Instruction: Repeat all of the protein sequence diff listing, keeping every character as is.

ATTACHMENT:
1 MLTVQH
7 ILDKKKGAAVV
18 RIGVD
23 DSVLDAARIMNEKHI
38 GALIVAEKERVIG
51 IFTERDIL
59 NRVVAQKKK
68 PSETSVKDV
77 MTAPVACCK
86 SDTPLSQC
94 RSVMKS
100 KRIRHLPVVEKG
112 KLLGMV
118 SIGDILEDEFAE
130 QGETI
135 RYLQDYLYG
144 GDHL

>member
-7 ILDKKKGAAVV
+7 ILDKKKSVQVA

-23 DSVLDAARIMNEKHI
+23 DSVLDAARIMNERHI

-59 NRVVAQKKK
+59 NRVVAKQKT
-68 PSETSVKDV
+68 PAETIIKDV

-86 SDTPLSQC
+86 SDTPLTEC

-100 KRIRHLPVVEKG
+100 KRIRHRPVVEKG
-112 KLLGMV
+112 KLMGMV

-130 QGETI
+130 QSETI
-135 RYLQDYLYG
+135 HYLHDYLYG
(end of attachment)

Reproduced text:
1 MLTVQH
7 ILDKKKGAAVV
18 RIGVD
23 DSVLDAARIMNEKHI
38 GALIVAEKERVIG
51 IFTERDIL
59 NRVVAQKKK
68 PSETSVKDV
77 MTAPVACCK
86 SDTPLSQC
94 RSVMKS
100 KRIRHLPVVEKG
112 KLLGMV
118 SIGDILEDEFAE
130 QGETI
135 RYLQDYLYG
144 GDHL

>member
-7 ILDKKKGAAVV
+7 ILDKKKSVQVA

-23 DSVLDAARIMNEKHI
+23 DSVLDAARIMNERHI

-59 NRVVAQKKK
+59 NRVVAKQKT
-68 PSETSVKDV
+68 PAETIIKDV

-86 SDTPLSQC
+86 SDTPLTEC

-100 KRIRHLPVVEKG
+100 KRIRHRPVVEKG
-112 KLLGMV
+112 KLMGMV

-130 QGETI
+130 QSETI
-135 RYLQDYLYG
+135 HYLHDYLYG